Patrick Farrell wins 2009 Pulitzer Prize in Photography — UPDATED
Veteran Miami Herald photographer Patrick Farrell has been awarded journalism’s biggest award, the Pulitzer Prize, for his harrowing images of the victims of the storms that ravaged Haiti in 2008. Farrell, 49, visited Haiti half a dozen times during last year’s hurricane season, capturing scenes of the dead and the survivors of a series of storms that generated devastating flooding across the impoverished nation. He was in Haiti the night Hurricane Ike — the fourth storm to hit there in a month — washed across the already overwhelmed countryside, drowning even more homes and people. Farrell’s published photographs, along with stories by Miami Herald Caribbean correspondent Jacqueline Charles and Herald reporter Trenton Daniel, are credited with helping raise international awareness of the storms’ toll on Haiti and its people’s struggle to survive in the aftermath.
Links and whatnot after the jump (UPDATE AFTER THE JUMP)
From the Pulitzer.org:
For a distinguished example of breaking news photography in black and white or color, which may consist of a photograph or photographs, a sequence or an album, in print or online or both, Ten thousand dollars ($10,000). Awarded to Patrick Farrell of The Miami Herald for his provocative, impeccably composed images of despair after Hurricane Ike and other lethal storms caused a humanitarian disaster in Haiti. Finalists Also nominated as finalists in this category were: Associated Press Staff for its haunting chronicle of death, destruction, heartbreak and renewal when an earthquake devastated Sichuan, China; and Carolyn Cole of the Los Angeles Times for her valorous on-the-spot coverage of political violence in Kenya, capturing the terror as rebellion and reprisals jolted the nation.
Here is the link to a harrowing online slideshow that Patrick himself narrates: Here
Here’s a video of the Miami Herald and Patrick, celebrating the win.
Video by Miami Herald Staff
And here’s a little background info on Patrick, who actually went to the same high school as I did, from the Miami Herald Story:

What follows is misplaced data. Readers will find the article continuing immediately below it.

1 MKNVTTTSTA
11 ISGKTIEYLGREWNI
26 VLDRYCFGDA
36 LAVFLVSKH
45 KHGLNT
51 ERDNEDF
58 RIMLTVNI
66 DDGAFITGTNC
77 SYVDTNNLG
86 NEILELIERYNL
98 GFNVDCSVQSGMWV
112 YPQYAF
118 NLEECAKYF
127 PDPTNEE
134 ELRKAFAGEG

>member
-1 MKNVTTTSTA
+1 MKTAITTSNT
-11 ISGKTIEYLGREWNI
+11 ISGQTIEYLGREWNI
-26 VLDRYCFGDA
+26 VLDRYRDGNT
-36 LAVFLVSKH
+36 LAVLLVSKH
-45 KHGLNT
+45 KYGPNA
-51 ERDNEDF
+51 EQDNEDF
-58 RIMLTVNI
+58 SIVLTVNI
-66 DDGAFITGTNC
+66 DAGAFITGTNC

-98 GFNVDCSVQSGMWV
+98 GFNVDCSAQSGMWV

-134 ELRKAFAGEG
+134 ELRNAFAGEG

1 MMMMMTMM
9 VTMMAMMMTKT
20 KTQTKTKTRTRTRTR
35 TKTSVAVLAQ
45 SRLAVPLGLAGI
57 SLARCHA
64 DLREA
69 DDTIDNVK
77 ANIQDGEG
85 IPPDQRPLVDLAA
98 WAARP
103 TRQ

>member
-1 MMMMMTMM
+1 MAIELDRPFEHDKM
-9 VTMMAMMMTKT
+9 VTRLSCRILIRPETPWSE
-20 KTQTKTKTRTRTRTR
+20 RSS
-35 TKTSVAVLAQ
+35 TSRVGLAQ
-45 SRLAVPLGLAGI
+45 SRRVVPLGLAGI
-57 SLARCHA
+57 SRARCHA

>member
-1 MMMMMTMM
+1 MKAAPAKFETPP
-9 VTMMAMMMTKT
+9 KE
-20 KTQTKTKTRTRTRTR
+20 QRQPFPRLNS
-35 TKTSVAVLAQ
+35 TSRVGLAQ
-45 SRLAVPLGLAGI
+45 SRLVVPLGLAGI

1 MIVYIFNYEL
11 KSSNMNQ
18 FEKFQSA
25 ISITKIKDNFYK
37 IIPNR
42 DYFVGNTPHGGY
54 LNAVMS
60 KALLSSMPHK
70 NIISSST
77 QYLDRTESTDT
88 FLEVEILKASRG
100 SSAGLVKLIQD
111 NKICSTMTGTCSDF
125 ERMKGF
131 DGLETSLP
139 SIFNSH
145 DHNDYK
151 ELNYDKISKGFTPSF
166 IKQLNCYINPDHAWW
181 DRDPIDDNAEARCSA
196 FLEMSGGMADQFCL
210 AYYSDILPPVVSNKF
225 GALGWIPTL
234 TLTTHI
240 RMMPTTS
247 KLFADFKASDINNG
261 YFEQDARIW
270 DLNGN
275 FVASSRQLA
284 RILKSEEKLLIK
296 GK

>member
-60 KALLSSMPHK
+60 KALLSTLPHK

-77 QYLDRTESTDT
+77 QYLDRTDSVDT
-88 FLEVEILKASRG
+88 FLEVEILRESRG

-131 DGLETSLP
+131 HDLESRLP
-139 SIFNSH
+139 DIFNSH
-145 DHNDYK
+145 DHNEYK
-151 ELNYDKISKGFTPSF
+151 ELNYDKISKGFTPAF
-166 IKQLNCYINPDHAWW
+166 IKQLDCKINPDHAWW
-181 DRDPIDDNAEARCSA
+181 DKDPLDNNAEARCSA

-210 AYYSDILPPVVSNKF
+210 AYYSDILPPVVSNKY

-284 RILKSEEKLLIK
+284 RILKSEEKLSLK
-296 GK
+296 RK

Farrell, a Miami native, has been a Herald staff photographer since 1987. He’s a member of the class of 1977 at Christopher Columbus High, a Miami Catholic school, where he ran cross country and shot photos for the school yearbook. He graduated in 1981 with a bachelor of arts degree in television and film production from the University of Miami. Farrell grew up in the High Pines neighborhood of unincorporated Miami-Dade County near South Miami, the seventh of 12 children born to Dr. James and Peggie Farrell. Farrell says he owes his discovery of photography to an eye injury he suffered when he was shot in the right eye by a BB gun pellet while he was trick-or-treating on Halloween 1971. He spent a week with both eyes bandaged shut at Larkin General Hospital in South Miami. His view of the world changed after his bandages were removed, and he began to pay more attention to the details and light around him, Farrell says. As a result of the eye injury, Farrell is a ”left-eye shooter” and holds the camera up to his left eye. (Most people naturally shoot with their right eye.) After he discovered photography, he destroyed a bathroom in his parents’ home by turning it into a darkroom. Farrell started his career working for several small community papers in Florida. His Herald assignments have taken him to Turkey, Haiti, Cuba and throughout Central and South America, as well as the Caribbean. He was part of the Herald staff that won the 1993 Pulitzer Prize for Public Service for the coverage of Hurricane Andrew’s devastation in South Florida.
Also, Damon Winter, NY Times photog, won the Feature Photography Pulitzer for his work covering the Obama’s presidential campaign.
For a distinguished example of feature photography in black and white or color, which may consist of a photograph or photographs, a sequence or an album, in print or online or both, Ten thousand dollars ($10,000). Awarded to Damon Winter of The New York Times for his memorable array of pictures deftly capturing multiple facets of Barack Obama’s presidential campaign. Finalists Also nominated as finalists in this category were: Carol Guzy of The Washington Post for her powerfully intimate coverage of the perils and sorrow of childbirth in Sierra Leone, where women face the world’s highest rate of maternal mortality; and Sonya Hebert of The Dallas Morning News for her empathetic portrait of palliative care in a Texas medical center as terminally ill patients cope with the end of their lives.
Truly some amazing and inspirational work. -Mingo